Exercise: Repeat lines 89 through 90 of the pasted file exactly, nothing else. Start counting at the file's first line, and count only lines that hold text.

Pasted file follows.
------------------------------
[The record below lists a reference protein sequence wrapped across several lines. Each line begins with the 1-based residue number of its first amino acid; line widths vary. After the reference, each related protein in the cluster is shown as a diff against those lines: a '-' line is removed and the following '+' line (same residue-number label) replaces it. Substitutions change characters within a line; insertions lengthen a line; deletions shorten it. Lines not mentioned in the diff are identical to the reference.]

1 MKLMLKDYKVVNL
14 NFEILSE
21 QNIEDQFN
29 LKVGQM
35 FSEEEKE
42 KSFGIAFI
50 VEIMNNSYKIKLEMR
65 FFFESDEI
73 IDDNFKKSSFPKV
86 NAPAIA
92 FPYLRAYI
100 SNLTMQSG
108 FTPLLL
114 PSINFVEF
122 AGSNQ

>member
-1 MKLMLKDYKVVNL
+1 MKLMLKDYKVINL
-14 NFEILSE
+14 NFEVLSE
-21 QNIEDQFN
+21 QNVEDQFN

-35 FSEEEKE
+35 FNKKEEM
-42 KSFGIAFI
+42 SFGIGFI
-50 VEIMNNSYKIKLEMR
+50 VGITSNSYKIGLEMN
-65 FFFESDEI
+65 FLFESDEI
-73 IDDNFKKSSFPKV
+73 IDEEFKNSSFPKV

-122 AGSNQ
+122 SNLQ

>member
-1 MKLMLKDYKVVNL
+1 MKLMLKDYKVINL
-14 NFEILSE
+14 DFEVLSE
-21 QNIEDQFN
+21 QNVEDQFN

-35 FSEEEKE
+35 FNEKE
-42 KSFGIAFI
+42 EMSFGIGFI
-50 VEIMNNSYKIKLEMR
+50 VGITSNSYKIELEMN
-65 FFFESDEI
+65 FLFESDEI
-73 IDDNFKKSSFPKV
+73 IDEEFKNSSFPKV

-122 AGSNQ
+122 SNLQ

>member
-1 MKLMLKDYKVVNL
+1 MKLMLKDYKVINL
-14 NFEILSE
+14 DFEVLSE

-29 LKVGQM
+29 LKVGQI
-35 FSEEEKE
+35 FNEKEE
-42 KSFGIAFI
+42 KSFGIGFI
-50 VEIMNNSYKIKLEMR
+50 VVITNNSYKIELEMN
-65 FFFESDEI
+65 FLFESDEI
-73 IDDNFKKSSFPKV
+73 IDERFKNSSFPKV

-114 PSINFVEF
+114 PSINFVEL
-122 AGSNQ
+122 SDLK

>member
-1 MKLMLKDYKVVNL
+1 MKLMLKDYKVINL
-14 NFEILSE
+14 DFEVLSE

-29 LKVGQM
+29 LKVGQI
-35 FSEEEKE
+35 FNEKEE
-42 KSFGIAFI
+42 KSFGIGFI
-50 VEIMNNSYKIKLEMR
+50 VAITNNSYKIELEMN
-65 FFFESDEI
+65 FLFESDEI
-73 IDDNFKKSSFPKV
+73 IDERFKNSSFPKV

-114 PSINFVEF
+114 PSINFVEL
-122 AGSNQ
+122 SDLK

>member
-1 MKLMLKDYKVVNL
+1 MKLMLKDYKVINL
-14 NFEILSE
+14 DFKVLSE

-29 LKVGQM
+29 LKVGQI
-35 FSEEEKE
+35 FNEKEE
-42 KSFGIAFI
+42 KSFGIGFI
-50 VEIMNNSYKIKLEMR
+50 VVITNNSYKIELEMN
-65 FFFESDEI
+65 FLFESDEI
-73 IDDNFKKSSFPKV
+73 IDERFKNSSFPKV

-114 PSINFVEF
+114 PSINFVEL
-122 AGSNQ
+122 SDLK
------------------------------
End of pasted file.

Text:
-65 FFFESDEI
+65 FLFESDEI